twenty-two million in Cairo

[…]

the frog in my throat

the dust of Cairo

in King Tut’s time

fewer than two million

humans on this globe

 

To conceive of coughing on dust from “King Tut’s time” involves an imaginative flight, but one grounded in the reality that atoms are endlessly recycled and recombined. In turn, the phrase “in King Tut’s time” doubles as the beginning of the next thought: “fewer than two million / humans on this globe.” Having referenced the current population of “twenty-two million in Cairo,” Munro deftly switches category from city to planet, in this way making graspable the exponential population explosion in our species’ short history.

This masterful, accordion-style expansion and contraction of time and space recurs in the final two sections of the book, including when Munro explores ephemerality in “Goods Seem Sure,” a poem seemingly prompted by the January 6, 2021 attack on the U.S. Capitol: “a democracy // you don’t expect one to fail/no, it takes an axe to break one.” Not only does this poem cover centuries of British monarchic rule (“six Georges were sure”), but it compresses epochs of evolutionary history in noting a surprising biological similarity between humans and “our woodlouse ancestors.” In the book’s final section, “The Golden Boat,” the author uses the ekphrastic form to extend her key themes and images in new directions, as when the speaker of “His Huge Canvasses” approaches the work of Takashi Murakami in a gallery:

 

I step closer

see manifold details

as if through a telescope, I look

at light from earlier and earlier

 

Juxtaposing ideas and details from diverse fields (in this case, visual art and astronomy) to create new vantage points is one of Munro’s most characteristic and effective techniques, and she uses it adroitly throughout the volume to both make connections and unsettle assumptions.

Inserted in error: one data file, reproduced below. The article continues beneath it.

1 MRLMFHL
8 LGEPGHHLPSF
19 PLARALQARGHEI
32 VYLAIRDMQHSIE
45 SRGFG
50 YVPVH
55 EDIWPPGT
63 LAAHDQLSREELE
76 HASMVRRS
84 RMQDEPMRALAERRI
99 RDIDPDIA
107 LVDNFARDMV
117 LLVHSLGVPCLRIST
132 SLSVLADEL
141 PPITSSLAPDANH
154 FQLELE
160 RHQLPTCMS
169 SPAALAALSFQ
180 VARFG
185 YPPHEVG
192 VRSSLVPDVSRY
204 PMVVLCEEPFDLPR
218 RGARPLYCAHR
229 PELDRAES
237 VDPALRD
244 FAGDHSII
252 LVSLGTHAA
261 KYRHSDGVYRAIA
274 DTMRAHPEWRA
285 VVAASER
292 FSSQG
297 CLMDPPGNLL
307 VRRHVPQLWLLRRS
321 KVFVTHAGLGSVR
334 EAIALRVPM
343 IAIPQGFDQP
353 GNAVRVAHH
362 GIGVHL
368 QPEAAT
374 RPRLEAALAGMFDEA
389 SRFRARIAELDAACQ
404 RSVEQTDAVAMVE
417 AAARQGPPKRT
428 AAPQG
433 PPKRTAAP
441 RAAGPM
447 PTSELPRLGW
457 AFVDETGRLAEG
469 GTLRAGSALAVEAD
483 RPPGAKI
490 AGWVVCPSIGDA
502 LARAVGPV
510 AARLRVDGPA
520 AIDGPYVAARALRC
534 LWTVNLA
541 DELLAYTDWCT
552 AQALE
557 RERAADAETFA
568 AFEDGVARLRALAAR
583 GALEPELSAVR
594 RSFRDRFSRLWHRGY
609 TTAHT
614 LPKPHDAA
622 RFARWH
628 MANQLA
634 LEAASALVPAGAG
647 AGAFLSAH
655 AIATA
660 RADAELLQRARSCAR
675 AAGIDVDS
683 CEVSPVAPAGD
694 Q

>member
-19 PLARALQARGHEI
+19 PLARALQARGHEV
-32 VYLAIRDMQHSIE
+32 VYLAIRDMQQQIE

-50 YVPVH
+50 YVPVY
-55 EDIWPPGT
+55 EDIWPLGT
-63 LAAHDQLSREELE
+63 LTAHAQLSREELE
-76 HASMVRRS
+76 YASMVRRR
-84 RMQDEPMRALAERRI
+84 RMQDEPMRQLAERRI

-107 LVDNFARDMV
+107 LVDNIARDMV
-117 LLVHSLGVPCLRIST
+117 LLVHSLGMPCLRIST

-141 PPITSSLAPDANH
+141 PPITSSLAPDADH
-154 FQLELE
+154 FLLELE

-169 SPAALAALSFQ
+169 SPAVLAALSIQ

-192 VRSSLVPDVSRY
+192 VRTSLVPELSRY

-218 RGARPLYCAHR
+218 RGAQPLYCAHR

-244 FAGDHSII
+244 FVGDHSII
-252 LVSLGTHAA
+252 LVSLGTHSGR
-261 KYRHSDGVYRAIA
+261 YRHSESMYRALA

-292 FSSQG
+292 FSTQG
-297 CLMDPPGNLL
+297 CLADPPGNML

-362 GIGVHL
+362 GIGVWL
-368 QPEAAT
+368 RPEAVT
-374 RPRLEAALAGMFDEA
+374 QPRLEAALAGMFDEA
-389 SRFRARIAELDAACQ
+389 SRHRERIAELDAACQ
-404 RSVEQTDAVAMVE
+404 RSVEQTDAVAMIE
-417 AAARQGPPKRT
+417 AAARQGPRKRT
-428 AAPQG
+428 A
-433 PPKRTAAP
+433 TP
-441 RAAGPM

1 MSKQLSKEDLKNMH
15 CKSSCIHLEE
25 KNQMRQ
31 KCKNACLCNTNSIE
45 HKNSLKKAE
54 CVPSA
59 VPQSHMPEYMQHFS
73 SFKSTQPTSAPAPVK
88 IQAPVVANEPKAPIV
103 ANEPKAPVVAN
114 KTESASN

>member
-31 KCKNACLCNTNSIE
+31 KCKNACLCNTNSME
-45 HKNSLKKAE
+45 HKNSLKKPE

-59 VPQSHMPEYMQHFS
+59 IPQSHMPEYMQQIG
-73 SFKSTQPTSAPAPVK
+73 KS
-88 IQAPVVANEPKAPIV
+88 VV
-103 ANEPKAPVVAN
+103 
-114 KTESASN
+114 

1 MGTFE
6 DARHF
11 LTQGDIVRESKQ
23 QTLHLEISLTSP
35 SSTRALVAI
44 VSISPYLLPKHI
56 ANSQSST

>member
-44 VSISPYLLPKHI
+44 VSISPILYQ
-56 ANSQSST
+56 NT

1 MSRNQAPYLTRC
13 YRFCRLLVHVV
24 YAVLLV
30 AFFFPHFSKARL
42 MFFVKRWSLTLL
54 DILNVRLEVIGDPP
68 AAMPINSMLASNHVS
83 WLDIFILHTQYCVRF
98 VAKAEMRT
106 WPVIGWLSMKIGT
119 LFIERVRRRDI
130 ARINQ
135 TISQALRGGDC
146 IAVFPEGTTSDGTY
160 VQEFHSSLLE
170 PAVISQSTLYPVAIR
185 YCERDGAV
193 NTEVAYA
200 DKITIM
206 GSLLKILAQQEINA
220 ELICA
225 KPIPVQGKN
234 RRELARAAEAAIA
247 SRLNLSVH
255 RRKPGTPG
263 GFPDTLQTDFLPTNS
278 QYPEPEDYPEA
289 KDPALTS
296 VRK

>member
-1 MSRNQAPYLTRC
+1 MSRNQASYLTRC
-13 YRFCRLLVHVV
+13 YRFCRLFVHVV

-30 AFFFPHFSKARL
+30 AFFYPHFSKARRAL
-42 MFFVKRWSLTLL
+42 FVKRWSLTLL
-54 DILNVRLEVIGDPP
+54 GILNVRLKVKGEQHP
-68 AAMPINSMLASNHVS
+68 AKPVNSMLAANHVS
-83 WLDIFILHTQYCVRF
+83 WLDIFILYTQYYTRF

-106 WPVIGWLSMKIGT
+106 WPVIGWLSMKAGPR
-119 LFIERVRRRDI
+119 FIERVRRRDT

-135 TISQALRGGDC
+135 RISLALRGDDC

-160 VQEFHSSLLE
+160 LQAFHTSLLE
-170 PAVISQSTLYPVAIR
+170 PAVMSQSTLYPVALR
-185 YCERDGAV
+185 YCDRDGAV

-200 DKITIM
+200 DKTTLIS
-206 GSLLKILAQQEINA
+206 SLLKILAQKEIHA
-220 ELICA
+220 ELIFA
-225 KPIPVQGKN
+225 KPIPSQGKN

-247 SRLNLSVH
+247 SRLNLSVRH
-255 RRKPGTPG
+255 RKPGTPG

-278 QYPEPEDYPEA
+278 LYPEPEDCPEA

By the end of the book, False Creek itself appears in many guises, including as an “inlet which is also an outlet” where a broken-footed speaker “walked every day / in an aircast” and as “Vancouver’s keel of grief” where those who are “coffined during lockdown/in cement blocks / do not walk.” The sounds of lids or doors clicking shut is audible in the rhyming syllables of “lock” / “blocks” / “walk,” a rare instance of Munro flexing her capable musical muscles, another being her rich use of assonance in “MacKay Creek” to evoke an experience of bliss and plenitude in nature. By choice, then, Munro’s artistry is more architectural than musical, and her carefully crafted poems impress with their intelligence, curiosity, wonderment, and humility.

In the words of Oxford University’s Joe Moshenska, “There’s this fascinating tug of war in Milton’s mind between a very bookish and scholarly mindset, where he sees the world through the wisdom of the ancients and all the classical mythology, and this total fascination with the immediacy of the world around him.” The same holds true of Munro, a poet whose work will stimulate and widen the minds of readers who open themselves to receive it.

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Jodi Lundgren

Jodi Lundgren, Ph.D., belongs to the Open Learning Faculty at Thompson Rivers University, where she teaches literature and writing. A settler of English and Danish descent, she lives on the traditional territories of the Lək̓ʷəŋən and W̱SÁNEĆ peoples. Editor’s note: Jodi Lundgren recently reviewed Peter Wohlleben and Jane Billinghurst in BCR.

 

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The British Columbia Review

Interim Editors, 2023-24: Trevor Marc Hughes (non-fiction), Brett Josef Grubisic (fiction)
Publisher: Richard Mackie

Formerly The Ormsby Review, The British Columbia Review is an on-line book review and journal service for BC writers and readers. The Advisory Board now consists of Jean Barman, Wade Davis, Robin Fisher, Barry Gough, Hugh Johnston, Kathy Mezei, Patricia Roy, Maria Tippett, and Graeme Wynn. Provincial Government Patron (since September 2018): Creative BC. Honorary Patron: Yosef Wosk. Scholarly Patron: SFU Graduate Liberal Studies. The British Columbia Review was founded in 2016 by Richard Mackie and Alan Twigg.

“Only connect.” – E.M. Forster